"A map of Cheshire will shew that the north-western part of that county forms a curiously-shaped peninsula, bounded on the north-east by the Mersey, on the south-west by the Dee, and on the north-west by the sea. So far as the eye can detect, the Dee is quite as well fitted for commerce as the Mersey; its estuary is very much wider, and Chester is not so far from its mouth as to seem beyond the reach of shipping. Consequently we find that Chester was an important commercial city when Liverpool and its neighbours on the Mersey were all but unknown. But unfortunately for the supremacy of the old city, the Dee became by degrees so much choked up with sand, that navigation was brought nearly to an end; and the citizens had to cut an artificial channel, nine miles in length, along the marshes, in order to keep up any connexion at all with the sea. At high water, the mouth of the Dee forms a noble estuary, three miles in width; but at ebb tide it is nearly dry, and resembles an extensive dreary waste covered with sand and ooze, through which the river runs in a narrow and insignificant stream.

Commerce, being thus shoaled out from the Dee, left old-fashioned Chester, and took refuge in the Mersey; where Liverpool has shewn what wonders may be effected by untiring energy even on a shore troubled by many sand-banks and shallow spots. We propose not here to dwell upon these Liverpool marvels: our search is for a certain small stream which flows into the Mersey very near its mouth, from the Cheshire side. This is the Wallasey. All parties, historians and geologists, agree that the two counties of Cheshire and Lancashire, at one period, nearly joined where the Mersey now exists; and that the wide

estuary of the Mersey has been formed (geologically speaking, in a comparatively modern period) by some eruption of the sea. The estuary is believed to have been a sort of bog or morass, through which the narrow river flowed; but it is difficult now to say what connexion the ancient Wallasey Pool had with this morass. It is enough for our purpose to know, that at the present time, (or rather before the commencement of the recent operations) Wallasey Pool, situated a little to the north-west of the village of Birkenhead, was a low swampy spot, forming the estuary of a small river which emptied itself into the Mersey. The land had for ages not only been waste, but the tide had ebbed and flowed over it, without any effort having been made to reclaim the one or enclose the other.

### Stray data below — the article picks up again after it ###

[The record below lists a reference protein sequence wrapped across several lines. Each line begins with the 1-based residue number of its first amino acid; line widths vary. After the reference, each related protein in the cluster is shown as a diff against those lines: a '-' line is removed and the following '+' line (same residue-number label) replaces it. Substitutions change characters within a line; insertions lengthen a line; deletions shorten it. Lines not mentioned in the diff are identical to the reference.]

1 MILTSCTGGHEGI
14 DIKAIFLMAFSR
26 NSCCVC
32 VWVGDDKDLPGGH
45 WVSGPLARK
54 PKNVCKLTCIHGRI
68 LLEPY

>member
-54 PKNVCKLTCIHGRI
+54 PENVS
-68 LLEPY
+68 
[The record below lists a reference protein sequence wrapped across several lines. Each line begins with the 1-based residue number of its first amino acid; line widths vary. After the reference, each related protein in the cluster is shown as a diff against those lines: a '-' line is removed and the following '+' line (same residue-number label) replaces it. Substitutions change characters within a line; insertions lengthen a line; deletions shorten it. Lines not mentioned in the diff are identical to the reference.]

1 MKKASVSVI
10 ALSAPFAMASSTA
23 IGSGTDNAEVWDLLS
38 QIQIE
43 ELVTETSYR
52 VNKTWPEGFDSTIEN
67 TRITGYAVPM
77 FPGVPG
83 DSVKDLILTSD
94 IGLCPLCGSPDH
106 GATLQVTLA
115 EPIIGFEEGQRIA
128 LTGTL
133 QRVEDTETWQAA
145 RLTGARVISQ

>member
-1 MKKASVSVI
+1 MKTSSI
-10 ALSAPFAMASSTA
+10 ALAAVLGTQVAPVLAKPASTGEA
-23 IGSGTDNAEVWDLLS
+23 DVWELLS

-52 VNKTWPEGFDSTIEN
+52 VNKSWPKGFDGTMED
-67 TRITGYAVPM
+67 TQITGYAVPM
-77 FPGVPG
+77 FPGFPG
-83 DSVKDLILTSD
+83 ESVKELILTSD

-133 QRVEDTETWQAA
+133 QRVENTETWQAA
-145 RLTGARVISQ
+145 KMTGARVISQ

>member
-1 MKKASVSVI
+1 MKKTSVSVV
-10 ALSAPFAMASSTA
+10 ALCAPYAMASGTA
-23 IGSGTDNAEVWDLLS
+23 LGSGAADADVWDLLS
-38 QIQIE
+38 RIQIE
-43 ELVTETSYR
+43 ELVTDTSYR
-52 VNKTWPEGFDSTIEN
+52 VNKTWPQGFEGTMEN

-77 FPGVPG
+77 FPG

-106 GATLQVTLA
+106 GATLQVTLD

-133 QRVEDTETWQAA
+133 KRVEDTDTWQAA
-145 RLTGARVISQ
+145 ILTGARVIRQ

"This swampy spot became the germ of the prosperity of Birkenhead. The name of Laird has for somewhat above twenty years been closely connected with all that concerns Birkenhead; and to the same name must we attach the largest share in the operations that led to the changes at Wallasey Pool. The late Mr. Laird, an iron ship-builder at Liverpool, purchased in 1824, of the lord of the manor of Birkenhead, several acres of land on the shores of the Pool, for the establishment of a ship-building yard; and it is said that he paid about fourpence per square yard for the land so purchased. From the outset he had been convinced that Wallasey Pool was admirably calculated to furnish a noble series of Docks; and very soon after the establishment of the ship-yard he, in conjunction with Sir John Tobin, purchased largely from the lord of the manor, and had the Pool carefully surveyed by Telford, Stevenson and Nimmo. These eminent engineers confirmed the correctness of Mr. Laird's opinion, by reporting most favourably of the capabilities of the Pool. The corporation of Liverpool, seeing the importance of the place, bought up nearly all the land surrounding the Pool, and were willing to give Mr. Laird nine times as much for his land as he had paid for it three years before. Whether the corporation intended to make docks there, or whether they bought up the land to prevent docks from being made there, we will not stop to inquire; but certain it is, that nearly twenty years elapsed before anything was done in furtherance of the original scheme for the docks."